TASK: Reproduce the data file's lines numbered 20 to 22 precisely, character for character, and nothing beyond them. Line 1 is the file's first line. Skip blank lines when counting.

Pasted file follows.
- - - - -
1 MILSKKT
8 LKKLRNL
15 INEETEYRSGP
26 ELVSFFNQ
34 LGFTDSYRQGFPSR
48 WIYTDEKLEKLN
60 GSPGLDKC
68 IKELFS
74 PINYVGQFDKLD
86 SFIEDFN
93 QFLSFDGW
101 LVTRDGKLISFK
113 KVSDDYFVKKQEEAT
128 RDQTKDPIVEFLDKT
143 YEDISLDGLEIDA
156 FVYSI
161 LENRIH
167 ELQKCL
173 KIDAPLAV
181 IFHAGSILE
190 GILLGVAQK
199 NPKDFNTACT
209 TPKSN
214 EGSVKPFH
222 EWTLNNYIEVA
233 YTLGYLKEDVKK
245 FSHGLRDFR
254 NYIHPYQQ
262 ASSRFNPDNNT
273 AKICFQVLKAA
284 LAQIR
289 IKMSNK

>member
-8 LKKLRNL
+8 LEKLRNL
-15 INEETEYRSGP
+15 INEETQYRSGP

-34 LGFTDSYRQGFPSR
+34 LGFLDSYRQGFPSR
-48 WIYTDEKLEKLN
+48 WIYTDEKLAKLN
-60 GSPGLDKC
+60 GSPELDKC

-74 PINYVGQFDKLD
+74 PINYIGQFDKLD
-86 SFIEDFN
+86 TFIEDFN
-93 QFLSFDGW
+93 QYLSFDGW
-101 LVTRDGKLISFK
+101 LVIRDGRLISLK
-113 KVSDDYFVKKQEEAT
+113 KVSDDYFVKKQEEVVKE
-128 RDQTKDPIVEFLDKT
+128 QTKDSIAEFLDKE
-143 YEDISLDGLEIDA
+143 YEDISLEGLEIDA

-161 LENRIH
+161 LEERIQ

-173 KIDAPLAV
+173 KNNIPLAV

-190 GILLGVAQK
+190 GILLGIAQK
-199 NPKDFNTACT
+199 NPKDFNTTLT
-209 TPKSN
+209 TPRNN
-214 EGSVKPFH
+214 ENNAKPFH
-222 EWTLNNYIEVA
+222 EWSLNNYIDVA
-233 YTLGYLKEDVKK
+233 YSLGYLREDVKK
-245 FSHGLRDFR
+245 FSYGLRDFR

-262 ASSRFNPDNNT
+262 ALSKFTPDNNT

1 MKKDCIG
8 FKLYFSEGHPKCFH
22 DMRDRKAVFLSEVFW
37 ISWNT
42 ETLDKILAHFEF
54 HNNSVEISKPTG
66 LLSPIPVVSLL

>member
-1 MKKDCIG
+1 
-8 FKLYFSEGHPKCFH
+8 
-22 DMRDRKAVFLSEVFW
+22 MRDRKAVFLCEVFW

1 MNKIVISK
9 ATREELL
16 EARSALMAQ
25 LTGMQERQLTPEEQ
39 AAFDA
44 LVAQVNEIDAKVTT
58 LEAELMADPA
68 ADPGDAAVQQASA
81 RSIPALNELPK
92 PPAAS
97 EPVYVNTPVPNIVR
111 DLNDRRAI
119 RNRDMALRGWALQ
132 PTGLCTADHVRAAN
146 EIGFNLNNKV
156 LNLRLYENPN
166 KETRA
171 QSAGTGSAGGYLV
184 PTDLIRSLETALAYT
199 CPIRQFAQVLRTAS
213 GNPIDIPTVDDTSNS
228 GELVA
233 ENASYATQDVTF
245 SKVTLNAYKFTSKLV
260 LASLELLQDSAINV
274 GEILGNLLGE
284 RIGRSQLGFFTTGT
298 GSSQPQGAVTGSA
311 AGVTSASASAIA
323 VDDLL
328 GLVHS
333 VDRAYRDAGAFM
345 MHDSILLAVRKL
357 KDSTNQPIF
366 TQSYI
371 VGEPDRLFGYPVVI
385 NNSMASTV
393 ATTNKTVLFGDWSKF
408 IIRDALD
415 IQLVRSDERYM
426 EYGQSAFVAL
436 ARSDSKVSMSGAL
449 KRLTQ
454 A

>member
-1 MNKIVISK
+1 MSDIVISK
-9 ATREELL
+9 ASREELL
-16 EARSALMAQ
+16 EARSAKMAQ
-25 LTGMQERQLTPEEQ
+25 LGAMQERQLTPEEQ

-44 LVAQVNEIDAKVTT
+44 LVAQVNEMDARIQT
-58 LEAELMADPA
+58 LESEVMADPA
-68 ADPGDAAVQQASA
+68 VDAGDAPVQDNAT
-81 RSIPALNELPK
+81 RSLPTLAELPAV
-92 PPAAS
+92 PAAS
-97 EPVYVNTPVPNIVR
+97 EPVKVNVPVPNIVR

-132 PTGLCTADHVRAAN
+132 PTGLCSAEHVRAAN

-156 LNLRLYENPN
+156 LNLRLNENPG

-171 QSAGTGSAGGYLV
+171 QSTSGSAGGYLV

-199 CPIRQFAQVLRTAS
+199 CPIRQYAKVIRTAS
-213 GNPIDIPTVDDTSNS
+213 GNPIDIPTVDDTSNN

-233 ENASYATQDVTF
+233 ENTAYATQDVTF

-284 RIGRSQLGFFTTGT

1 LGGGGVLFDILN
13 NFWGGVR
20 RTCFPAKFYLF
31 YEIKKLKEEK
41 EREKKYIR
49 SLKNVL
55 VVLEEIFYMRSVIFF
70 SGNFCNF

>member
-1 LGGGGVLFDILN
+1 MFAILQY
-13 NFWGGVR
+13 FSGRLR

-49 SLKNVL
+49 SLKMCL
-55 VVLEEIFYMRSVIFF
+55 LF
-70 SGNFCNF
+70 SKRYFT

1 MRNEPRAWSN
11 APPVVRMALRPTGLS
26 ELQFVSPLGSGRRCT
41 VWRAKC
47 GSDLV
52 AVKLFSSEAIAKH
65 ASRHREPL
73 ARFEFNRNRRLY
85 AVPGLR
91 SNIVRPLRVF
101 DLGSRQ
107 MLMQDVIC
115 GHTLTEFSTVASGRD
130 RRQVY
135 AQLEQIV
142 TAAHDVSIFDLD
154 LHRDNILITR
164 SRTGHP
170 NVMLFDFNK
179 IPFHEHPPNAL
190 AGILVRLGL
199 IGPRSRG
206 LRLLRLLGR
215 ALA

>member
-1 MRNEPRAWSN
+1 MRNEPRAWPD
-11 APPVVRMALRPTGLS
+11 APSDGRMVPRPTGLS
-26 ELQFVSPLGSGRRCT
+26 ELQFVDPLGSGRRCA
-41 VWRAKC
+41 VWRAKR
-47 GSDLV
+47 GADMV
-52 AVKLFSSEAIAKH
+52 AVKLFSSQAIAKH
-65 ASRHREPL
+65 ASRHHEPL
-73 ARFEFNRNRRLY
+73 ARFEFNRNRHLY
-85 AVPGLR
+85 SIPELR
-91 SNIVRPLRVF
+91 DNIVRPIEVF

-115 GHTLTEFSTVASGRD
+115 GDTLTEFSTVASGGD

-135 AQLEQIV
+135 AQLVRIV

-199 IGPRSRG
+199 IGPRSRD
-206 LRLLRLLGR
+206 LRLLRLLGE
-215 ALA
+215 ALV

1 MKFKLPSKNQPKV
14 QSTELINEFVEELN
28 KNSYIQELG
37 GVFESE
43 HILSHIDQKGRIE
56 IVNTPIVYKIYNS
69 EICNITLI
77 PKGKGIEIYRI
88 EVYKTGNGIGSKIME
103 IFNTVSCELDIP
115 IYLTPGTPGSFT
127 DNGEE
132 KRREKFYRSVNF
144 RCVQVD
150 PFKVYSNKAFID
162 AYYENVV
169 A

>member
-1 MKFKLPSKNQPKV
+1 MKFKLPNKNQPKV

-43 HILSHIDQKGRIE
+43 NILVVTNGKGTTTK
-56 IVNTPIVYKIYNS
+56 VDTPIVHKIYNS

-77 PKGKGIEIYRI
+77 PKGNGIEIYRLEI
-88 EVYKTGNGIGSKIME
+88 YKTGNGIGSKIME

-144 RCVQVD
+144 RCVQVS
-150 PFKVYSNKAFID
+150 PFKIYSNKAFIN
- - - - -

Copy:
181 IFHAGSILE
190 GILLGVAQK
199 NPKDFNTACT